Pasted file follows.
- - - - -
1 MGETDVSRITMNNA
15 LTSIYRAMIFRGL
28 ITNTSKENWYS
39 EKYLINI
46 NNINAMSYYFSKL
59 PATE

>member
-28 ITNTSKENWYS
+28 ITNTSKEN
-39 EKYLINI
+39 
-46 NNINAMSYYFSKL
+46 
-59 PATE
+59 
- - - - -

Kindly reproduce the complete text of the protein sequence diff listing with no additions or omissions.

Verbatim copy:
1 MGETDVSRITMNNA
15 LTSIYRAMIFRGL
28 ITNTSKENWYS
39 EKYLINI
46 NNINAMSYYFSKL
59 PATE

>member
-28 ITNTSKENWYS
+28 ITNTSKEN
-39 EKYLINI
+39 
-46 NNINAMSYYFSKL
+46 
-59 PATE
+59 